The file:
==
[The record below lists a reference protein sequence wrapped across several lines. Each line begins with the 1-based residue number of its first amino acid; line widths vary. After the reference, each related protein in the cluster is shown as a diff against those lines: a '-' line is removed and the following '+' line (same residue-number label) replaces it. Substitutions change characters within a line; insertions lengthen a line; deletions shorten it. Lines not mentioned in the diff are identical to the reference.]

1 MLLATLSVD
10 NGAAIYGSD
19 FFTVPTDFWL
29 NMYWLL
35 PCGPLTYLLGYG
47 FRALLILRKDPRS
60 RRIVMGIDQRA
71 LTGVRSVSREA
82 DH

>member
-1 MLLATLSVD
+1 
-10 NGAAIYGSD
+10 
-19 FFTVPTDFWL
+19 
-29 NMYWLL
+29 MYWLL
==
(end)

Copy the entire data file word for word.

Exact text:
[The record below lists a reference protein sequence wrapped across several lines. Each line begins with the 1-based residue number of its first amino acid; line widths vary. After the reference, each related protein in the cluster is shown as a diff against those lines: a '-' line is removed and the following '+' line (same residue-number label) replaces it. Substitutions change characters within a line; insertions lengthen a line; deletions shorten it. Lines not mentioned in the diff are identical to the reference.]

1 MLLATLSVD
10 NGAAIYGSD
19 FFTVPTDFWL
29 NMYWLL
35 PCGPLTYLLGYG
47 FRALLILRKDPRS
60 RRIVMGIDQRA
71 LTGVRSVSREA
82 DH

>member
-1 MLLATLSVD
+1 
-10 NGAAIYGSD
+10 
-19 FFTVPTDFWL
+19 
-29 NMYWLL
+29 MYWLL